Black Women Publishers Drive the Black Press

by March 28, 2017

Ethel Payne, the First Lady of the Black Press

In 1827, with the publication of the “Freedom’s Journal,” John Russwurm and Reverend Samuel Cornish established the Black Press and boldly declared their mission: to be the voice the African-American community, standing up for victims of injustice, and championing the unsung.

Dedicated, resilient and strong Black women, who account for a significant number of the 211 African-American owned newspapers and media companies, that are members of the National Newspaper Publishers Association (NNPA), stand at the forefront of that mission, today.

As Women’s History Month concludes, NNPA President and CEO Dr. Benjamin F. Chavis Jr., said that it’s important to recognize publishers like Rosetta Perry of “The Tennessee Tribune,” Elinor Tatum of the “New York Amsterdam News,” Janis Ware of “The Atlanta Voice,” Joy Bramble of “The Baltimore Times,” Brenda Andrews of the “The New Journal and Guide” and the many Black women that own and operate media companies in the United States and around the world.

Chavis said that it’s also important to acknowledge the role that women play as leaders in the NNPA.

“Four out of five members of the NNPA executive committee are women and, in 2017, that shows that NNPA, as a national trade organization, is out in front of all other organizations in putting women in the top positions,” said Chavis.

Denise Rolark Barnes, the publisher of “The Washington Informer,” serves as chair of the NNPA; Karen Carter-Richards, publisher of the “Houston Forward Times” holds the position of first vice chair; Atlanta Voice publisher Janis Ware serves as treasurer; and Shannon Williams, the president and general manager of the “Indianapolis Recorder” works as the organization’s secretary.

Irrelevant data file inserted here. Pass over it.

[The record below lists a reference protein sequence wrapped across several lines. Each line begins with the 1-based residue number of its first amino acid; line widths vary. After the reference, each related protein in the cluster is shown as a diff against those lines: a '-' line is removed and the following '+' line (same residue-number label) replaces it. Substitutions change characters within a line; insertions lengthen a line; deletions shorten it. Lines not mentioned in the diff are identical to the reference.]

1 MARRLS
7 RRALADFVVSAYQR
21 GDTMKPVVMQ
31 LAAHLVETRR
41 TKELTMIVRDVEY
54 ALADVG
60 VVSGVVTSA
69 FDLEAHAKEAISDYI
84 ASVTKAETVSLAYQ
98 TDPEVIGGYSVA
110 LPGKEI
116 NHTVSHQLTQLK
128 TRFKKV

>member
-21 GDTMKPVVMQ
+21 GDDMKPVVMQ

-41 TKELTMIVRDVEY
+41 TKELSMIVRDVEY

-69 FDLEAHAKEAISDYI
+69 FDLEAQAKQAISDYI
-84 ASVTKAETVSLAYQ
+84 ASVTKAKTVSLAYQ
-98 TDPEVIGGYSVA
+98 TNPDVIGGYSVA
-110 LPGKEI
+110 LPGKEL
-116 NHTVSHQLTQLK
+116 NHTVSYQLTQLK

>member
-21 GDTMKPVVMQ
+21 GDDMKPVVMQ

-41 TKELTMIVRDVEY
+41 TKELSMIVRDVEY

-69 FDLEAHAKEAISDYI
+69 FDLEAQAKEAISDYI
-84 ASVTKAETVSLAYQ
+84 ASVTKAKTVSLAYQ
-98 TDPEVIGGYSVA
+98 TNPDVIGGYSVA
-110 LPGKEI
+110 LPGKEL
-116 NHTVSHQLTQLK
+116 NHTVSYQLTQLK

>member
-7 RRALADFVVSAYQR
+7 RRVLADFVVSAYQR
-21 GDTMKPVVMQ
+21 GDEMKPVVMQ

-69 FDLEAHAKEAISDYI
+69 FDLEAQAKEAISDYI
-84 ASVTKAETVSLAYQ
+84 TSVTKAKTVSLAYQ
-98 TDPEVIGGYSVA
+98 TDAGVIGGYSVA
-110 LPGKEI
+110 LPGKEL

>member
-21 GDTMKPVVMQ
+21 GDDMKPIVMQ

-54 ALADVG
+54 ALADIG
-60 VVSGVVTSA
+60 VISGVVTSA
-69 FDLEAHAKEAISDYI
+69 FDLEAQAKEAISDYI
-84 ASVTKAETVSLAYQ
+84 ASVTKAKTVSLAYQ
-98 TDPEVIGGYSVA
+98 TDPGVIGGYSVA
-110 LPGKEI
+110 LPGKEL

“For the Black Press, Women’s History Month becomes more noteworthy because of the women of the NNPA and their very important roles,” Chavis said.

Still, the pressure of operating a newspaper isn’t lost on publishers like Richards of the 57-year-old Houston Forward Times.

Richards took over after the death of her mother, Lenora “Doll” Carter, whom she shadowed at the paper for more than 30 years.

“The business isn’t for the faint of heart and being a female publisher requires you to be even stronger,” Richards said. “Because of what my mother taught me, Forward Times Publishing Company has grown to become a multimedia company and award-winning national publication.”

Chida Warren-Darby, managing editor and co-publisher of the “Voice & Viewpoint” in San Diego, said that being a female publisher has proven to be an “amazing experience.”

Warren-Darby also offered advice to the next generation of women.

“[Women publishers] should always remain true to themselves and never conform. There’s a lot of authenticity missing in the world of journalism and the media industry as a whole,” Warren-Darby said. “I believe it’s slowly returning, but it will take the next generation to maintain that authenticity. I would also encourage them to know that their voices and ideas matter, to never underestimate what they bring to the table, and to never feel like it’s too late.”